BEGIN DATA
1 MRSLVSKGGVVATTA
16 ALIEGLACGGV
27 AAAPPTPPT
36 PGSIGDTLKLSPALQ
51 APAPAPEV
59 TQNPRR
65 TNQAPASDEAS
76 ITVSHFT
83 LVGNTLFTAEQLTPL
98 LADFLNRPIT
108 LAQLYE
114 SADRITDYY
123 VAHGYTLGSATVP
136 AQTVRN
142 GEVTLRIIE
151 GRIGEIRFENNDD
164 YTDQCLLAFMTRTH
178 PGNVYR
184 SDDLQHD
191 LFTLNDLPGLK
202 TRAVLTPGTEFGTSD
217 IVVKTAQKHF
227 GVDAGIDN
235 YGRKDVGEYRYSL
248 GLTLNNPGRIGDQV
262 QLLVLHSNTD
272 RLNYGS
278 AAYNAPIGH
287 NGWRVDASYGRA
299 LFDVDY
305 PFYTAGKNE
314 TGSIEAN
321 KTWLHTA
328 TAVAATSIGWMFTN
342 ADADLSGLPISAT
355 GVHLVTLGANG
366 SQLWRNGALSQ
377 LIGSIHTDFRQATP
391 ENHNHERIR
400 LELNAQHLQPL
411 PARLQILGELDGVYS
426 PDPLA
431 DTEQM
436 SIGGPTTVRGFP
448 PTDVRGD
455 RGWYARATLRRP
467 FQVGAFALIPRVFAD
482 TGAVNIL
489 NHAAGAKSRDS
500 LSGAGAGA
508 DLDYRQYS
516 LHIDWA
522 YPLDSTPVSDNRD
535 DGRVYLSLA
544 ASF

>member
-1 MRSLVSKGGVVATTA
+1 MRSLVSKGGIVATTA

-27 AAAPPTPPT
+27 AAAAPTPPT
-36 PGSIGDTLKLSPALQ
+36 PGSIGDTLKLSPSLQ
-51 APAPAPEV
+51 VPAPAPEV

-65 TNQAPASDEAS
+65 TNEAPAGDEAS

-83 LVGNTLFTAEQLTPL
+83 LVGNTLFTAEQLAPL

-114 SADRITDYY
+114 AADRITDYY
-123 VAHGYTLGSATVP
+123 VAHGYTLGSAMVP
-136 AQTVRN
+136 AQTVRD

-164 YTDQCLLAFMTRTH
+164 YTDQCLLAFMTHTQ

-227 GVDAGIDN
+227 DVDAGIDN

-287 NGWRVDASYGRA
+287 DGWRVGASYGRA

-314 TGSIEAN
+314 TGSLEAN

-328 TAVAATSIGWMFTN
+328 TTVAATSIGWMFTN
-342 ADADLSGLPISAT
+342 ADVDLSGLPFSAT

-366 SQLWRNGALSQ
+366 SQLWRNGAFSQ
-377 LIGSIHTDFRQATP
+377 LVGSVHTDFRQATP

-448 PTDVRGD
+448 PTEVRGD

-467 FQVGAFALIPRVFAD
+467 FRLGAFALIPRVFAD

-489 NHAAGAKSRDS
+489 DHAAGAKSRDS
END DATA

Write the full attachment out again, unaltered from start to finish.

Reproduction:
1 MRSLVSKGGVVATTA
16 ALIEGLACGGV
27 AAAPPTPPT
36 PGSIGDTLKLSPALQ
51 APAPAPEV
59 TQNPRR
65 TNQAPASDEAS
76 ITVSHFT
83 LVGNTLFTAEQLTPL
98 LADFLNRPIT
108 LAQLYE
114 SADRITDYY
123 VAHGYTLGSATVP
136 AQTVRN
142 GEVTLRIIE
151 GRIGEIRFENNDD
164 YTDQCLLAFMTRTH
178 PGNVYR
184 SDDLQHD
191 LFTLNDLPGLK
202 TRAVLTPGTEFGTSD
217 IVVKTAQKHF
227 GVDAGIDN
235 YGRKDVGEYRYSL
248 GLTLNNPGRIGDQV
262 QLLVLHSNTD
272 RLNYGS
278 AAYNAPIGH
287 NGWRVDASYGRA
299 LFDVDY
305 PFYTAGKNE
314 TGSIEAN
321 KTWLHTA
328 TAVAATSIGWMFTN
342 ADADLSGLPISAT
355 GVHLVTLGANG
366 SQLWRNGALSQ
377 LIGSIHTDFRQATP
391 ENHNHERIR
400 LELNAQHLQPL
411 PARLQILGELDGVYS
426 PDPLA
431 DTEQM
436 SIGGPTTVRGFP
448 PTDVRGD
455 RGWYARATLRRP
467 FQVGAFALIPRVFAD
482 TGAVNIL
489 NHAAGAKSRDS
500 LSGAGAGA
508 DLDYRQYS
516 LHIDWA
522 YPLDSTPVSDNRD
535 DGRVYLSLA
544 ASF

>member
-1 MRSLVSKGGVVATTA
+1 MRSLVSKGGIVATTA

-27 AAAPPTPPT
+27 AAAAPTPPT
-36 PGSIGDTLKLSPALQ
+36 PGSIGDTLKLSPSLQ
-51 APAPAPEV
+51 VPAPAPEV

-65 TNQAPASDEAS
+65 TNEAPAGDEAS

-83 LVGNTLFTAEQLTPL
+83 LVGNTLFTAEQLAPL

-114 SADRITDYY
+114 AADRITDYY
-123 VAHGYTLGSATVP
+123 VAHGYTLGSAMVP
-136 AQTVRN
+136 AQTVRD

-164 YTDQCLLAFMTRTH
+164 YTDQCLLAFMTHTQ

-227 GVDAGIDN
+227 DVDAGIDN

-287 NGWRVDASYGRA
+287 DGWRVGASYGRA

-314 TGSIEAN
+314 TGSLEAN

-328 TAVAATSIGWMFTN
+328 TTVAATSIGWMFTN
-342 ADADLSGLPISAT
+342 ADVDLSGLPFSAT

-366 SQLWRNGALSQ
+366 SQLWRNGAFSQ
-377 LIGSIHTDFRQATP
+377 LVGSVHTDFRQATP

-448 PTDVRGD
+448 PTEVRGD

-467 FQVGAFALIPRVFAD
+467 FRLGAFALIPRVFAD

-489 NHAAGAKSRDS
+489 DHAAGAKSRDS